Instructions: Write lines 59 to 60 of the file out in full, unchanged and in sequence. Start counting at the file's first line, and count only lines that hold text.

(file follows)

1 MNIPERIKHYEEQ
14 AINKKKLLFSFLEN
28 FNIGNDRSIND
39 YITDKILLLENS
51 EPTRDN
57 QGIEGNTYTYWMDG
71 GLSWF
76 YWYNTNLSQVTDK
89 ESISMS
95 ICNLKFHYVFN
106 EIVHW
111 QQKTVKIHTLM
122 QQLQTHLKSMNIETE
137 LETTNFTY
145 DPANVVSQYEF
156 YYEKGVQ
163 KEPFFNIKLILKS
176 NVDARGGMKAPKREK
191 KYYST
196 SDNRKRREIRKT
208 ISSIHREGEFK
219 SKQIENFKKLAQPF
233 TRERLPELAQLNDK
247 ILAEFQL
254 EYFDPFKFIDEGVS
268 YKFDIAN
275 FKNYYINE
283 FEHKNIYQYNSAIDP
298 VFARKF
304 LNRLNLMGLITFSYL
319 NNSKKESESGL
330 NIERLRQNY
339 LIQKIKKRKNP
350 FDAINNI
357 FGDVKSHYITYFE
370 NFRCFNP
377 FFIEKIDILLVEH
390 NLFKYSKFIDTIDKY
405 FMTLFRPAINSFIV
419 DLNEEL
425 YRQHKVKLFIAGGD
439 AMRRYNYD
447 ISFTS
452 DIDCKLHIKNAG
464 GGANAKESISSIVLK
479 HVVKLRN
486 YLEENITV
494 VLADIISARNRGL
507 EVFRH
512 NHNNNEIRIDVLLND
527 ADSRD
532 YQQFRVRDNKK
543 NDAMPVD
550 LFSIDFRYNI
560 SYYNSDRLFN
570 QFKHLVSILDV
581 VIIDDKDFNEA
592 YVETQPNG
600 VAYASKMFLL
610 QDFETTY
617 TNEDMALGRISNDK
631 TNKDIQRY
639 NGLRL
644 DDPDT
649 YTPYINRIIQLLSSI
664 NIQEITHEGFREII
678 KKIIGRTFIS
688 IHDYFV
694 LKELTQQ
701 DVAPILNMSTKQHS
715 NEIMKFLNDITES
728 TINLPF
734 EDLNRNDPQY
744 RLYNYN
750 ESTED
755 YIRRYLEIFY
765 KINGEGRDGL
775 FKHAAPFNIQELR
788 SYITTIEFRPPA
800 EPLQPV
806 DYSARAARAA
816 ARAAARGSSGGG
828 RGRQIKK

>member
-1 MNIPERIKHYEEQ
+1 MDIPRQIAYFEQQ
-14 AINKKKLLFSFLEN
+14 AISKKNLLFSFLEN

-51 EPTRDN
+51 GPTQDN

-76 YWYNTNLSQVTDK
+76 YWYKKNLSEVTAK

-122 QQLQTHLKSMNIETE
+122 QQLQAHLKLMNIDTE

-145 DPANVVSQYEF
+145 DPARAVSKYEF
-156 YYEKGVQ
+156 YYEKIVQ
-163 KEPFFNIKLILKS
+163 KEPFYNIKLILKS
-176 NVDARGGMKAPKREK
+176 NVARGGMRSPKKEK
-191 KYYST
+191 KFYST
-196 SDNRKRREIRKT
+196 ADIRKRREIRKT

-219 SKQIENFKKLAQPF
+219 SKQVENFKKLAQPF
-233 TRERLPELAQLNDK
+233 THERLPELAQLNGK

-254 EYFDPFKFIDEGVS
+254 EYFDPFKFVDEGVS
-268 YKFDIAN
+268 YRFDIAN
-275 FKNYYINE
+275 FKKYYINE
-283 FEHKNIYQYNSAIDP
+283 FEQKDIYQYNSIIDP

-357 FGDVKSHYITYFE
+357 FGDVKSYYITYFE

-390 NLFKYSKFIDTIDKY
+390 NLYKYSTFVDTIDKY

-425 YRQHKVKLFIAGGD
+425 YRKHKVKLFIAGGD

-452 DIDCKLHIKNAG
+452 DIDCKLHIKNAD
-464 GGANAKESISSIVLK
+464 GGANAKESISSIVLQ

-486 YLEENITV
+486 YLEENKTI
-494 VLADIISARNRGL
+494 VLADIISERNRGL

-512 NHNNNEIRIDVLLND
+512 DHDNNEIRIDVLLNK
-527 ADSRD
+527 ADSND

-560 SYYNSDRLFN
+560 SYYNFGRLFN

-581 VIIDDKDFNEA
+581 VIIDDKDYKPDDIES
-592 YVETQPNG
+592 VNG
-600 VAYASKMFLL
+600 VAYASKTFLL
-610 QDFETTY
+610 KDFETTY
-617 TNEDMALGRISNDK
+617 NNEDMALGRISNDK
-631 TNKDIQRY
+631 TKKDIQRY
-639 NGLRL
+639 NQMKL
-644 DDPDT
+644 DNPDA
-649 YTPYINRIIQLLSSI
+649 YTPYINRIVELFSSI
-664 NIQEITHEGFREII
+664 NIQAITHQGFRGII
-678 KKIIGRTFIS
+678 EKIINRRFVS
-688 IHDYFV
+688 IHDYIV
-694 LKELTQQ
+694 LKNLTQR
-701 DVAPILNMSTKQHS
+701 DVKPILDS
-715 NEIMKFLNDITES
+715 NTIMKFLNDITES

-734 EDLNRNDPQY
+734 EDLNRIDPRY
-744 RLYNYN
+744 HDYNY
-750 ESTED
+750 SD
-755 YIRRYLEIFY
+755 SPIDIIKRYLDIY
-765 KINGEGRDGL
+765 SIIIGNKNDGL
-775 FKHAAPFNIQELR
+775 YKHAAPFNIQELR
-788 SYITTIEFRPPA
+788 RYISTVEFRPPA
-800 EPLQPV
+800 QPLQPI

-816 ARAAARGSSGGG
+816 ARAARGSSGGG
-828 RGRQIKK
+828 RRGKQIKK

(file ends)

600 VAYASKMFLL
610 QDFETTY